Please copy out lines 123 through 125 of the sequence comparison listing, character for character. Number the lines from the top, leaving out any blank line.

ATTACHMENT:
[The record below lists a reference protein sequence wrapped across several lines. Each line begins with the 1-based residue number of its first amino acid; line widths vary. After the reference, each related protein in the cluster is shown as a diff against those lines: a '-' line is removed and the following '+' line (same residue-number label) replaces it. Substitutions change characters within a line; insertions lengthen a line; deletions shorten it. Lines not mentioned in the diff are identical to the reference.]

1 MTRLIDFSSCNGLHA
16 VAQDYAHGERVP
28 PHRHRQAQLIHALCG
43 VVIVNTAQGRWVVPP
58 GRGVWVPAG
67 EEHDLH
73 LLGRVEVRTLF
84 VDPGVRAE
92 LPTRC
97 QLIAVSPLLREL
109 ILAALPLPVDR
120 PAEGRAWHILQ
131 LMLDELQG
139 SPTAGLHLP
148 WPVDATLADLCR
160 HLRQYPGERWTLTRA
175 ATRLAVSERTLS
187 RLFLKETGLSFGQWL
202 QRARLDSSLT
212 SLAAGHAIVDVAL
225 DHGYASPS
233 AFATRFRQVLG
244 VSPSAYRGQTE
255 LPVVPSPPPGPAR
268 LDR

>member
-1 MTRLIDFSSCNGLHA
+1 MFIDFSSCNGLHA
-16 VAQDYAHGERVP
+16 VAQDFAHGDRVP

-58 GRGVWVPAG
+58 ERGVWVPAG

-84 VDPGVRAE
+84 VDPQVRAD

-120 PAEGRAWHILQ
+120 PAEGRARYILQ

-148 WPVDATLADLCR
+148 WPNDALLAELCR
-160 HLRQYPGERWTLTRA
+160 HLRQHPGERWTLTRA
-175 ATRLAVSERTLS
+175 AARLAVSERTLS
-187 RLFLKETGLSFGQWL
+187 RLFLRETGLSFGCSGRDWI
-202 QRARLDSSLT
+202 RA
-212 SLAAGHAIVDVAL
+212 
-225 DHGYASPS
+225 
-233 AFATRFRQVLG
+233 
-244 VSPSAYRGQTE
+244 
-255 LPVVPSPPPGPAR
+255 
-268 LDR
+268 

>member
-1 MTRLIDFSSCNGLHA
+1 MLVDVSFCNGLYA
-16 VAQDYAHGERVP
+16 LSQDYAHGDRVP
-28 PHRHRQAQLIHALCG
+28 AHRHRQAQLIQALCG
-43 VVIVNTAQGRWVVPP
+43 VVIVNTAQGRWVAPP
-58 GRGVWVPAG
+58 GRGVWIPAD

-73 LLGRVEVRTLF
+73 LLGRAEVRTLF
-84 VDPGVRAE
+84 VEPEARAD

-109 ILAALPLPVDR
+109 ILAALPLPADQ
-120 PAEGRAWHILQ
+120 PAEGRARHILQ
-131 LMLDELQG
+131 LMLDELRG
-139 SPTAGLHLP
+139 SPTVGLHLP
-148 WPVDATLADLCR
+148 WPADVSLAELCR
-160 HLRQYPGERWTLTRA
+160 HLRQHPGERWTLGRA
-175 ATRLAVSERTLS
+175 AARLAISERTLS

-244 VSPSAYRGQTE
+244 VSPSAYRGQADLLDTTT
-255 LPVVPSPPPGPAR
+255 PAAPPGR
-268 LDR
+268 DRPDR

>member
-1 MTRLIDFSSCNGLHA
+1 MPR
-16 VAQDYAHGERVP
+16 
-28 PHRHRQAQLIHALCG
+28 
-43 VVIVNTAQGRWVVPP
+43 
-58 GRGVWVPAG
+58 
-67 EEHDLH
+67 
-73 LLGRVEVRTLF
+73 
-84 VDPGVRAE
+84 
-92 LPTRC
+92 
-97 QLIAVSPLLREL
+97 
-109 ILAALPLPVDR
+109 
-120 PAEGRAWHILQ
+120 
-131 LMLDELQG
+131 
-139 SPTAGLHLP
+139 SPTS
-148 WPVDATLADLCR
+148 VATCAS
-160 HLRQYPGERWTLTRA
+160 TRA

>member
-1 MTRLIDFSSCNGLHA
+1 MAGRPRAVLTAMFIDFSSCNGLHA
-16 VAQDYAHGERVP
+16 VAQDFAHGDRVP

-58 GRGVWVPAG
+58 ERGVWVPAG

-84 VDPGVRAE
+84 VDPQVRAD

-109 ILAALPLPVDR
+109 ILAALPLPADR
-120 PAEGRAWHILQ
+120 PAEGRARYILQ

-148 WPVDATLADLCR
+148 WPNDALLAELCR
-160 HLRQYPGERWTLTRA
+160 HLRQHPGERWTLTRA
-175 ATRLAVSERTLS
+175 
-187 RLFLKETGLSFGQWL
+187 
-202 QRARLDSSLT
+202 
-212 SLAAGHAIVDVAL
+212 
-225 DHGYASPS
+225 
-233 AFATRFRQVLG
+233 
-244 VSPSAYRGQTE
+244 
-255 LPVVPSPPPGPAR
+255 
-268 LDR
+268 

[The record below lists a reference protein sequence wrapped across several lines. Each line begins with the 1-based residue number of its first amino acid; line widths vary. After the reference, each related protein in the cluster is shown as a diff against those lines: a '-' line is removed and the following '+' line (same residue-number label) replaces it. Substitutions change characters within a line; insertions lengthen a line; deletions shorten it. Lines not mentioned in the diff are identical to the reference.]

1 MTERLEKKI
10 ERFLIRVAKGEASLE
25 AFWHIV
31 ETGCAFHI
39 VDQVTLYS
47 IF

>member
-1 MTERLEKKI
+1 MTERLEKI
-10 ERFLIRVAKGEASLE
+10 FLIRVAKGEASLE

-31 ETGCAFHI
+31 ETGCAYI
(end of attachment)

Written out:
+139 SPTS
-148 WPVDATLADLCR
+148 VATCAS